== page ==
In the United States, a colonoscopy is considered the gold standard for screening and surveillance of colon cancer. The recommendations for colorectal screening come from two major groups, the United States Preventive Services Task Force, which is an independent body of experts, and from the Multi-Society Task Force.
The USPSTF's recommendations, last updated in 2008 (USPSTF has a draft update on its website), lists three different options for screening in average risk individuals age 50 to 75:
- Annual fecal occult blood testing (FOBT) with a sensitive test
- Flexible sigmoidoscopy every five years with sensitive FOBT every three years
- Colonoscopy every 10 years
The Multi-Society Task Force, or MSTF, makes joint recommendations with the American Cancer Society and the American College of Radiology, which offers two additional test options: computed tomographic colonography (CTC) and fecal DNA testing.
The Canadian counterpart to these agencies, the Canadian Task Force on Preventive Health Care, is an independent panel of experts in collaboration with the Public Health Agency of Canada and the National Colorectal Cancer Screening Network.
Its recommendations are similar to the 2008 USPSTF with one major exception. In a paper published in the journal CMAJ, the agency recommended against the use of colonoscopy as a screening tool for the detection of colon cancer in average risk individuals aged 50-74, and instead to use stool-based tests that check for occult bleeding.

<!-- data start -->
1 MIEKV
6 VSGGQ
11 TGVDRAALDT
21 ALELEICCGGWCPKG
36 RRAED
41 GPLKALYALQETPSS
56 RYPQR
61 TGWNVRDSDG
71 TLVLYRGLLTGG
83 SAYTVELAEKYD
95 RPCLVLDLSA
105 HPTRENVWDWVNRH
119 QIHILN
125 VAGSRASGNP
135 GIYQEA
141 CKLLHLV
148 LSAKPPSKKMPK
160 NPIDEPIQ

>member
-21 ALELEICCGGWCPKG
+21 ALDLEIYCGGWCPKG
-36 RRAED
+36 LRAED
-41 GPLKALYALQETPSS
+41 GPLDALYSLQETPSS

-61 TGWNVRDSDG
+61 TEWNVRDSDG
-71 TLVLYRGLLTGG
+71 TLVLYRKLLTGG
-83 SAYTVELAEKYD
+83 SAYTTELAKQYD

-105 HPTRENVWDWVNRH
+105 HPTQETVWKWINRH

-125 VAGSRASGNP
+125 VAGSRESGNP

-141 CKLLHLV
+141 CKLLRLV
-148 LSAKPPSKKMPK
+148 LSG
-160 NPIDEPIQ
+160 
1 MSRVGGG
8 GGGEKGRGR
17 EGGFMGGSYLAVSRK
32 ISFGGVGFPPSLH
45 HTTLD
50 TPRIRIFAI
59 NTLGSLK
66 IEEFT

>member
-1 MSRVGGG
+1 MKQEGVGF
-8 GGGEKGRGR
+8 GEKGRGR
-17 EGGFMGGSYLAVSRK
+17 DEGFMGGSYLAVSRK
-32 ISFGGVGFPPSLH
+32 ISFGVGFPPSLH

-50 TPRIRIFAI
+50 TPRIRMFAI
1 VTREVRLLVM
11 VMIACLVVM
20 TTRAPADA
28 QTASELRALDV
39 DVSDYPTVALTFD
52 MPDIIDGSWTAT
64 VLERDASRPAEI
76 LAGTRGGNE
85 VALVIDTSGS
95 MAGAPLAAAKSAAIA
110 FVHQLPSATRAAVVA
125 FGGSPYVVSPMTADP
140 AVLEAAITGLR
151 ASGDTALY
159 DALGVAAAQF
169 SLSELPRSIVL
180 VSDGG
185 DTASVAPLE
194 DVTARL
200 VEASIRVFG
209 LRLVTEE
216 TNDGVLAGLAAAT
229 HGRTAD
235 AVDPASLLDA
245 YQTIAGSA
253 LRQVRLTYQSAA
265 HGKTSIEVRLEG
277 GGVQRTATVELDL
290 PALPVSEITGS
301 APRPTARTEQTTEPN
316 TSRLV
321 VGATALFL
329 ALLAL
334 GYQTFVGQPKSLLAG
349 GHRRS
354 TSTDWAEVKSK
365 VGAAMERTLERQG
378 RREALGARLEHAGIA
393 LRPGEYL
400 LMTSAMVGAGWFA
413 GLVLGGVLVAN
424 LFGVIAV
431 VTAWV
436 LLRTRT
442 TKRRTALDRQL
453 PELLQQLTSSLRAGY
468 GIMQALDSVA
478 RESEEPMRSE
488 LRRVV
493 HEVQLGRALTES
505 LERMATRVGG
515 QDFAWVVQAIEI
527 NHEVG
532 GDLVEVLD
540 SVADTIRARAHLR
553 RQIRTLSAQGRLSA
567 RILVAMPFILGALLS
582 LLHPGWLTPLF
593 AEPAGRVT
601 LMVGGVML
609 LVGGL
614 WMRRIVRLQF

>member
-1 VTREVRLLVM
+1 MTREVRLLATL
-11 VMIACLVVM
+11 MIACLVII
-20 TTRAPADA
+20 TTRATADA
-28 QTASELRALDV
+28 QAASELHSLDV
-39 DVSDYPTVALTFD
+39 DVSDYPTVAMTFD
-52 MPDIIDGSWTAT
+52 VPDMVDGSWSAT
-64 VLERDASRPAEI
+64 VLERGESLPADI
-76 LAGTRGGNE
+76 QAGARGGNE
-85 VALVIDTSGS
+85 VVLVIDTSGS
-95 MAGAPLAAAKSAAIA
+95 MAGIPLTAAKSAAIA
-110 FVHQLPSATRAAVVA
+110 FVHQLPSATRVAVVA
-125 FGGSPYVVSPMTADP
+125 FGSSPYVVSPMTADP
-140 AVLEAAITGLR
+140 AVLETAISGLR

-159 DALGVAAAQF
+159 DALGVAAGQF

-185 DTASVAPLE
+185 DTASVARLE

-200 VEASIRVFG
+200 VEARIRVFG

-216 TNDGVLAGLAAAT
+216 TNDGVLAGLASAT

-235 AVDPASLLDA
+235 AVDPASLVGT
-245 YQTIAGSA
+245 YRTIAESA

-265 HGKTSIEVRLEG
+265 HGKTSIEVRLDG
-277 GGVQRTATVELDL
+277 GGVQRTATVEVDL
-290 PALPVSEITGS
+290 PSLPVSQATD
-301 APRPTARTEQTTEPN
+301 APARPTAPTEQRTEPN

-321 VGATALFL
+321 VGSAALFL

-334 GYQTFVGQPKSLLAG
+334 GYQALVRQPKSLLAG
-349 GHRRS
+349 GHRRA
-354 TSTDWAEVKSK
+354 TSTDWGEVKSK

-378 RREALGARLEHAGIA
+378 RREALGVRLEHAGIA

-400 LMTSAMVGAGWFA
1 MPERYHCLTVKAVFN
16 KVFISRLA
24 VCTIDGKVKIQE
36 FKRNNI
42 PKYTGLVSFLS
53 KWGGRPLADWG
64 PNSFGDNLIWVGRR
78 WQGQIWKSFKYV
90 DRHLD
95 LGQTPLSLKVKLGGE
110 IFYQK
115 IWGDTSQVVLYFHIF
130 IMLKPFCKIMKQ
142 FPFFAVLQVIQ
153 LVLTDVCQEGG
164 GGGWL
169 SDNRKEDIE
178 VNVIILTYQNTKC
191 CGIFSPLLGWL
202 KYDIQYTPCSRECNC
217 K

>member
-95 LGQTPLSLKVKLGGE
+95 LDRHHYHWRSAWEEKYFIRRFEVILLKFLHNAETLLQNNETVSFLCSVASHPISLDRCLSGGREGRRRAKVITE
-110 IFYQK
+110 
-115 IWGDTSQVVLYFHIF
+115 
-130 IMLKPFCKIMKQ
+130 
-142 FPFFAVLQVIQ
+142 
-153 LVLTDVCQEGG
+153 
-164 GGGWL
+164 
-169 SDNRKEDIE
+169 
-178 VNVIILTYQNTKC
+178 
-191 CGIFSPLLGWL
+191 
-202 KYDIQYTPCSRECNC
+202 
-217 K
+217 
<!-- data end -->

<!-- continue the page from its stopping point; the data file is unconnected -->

This recommendation is an update from their 2001 guidelines and it asserts that it is based on the most recent available literature. The reason for the change is that there are no randomized controlled trials (RCTs) that report a mortality benefit of screening colonoscopy (or of CT colonography, barium enema, digital rectal exam or fecal DNA testing).
There are data from RCTs, however, that do show screening for colorectal cancer (or CRC) with FOBT or flexible sigmoidoscopy, reduces the incidence of late-stage CRC and CRC mortality.
These recommendations are geared to provide a guide for primary care providers in treating those individuals who are low-risk meaning asymptomatic, no family history of colon cancer, or any other condition that would predispose them to colon cancer.
Regardless of what the guidelines state, it is up to the clinician to discuss the best form of screening that is in line with what the patient wants, and the availability of the screening modality. As Dr. Robert Smith, Vice President of Cancer Screening for the American Cancer Society, told Reuters, ¦the best test for colorectal cancer screening is the one that gets done.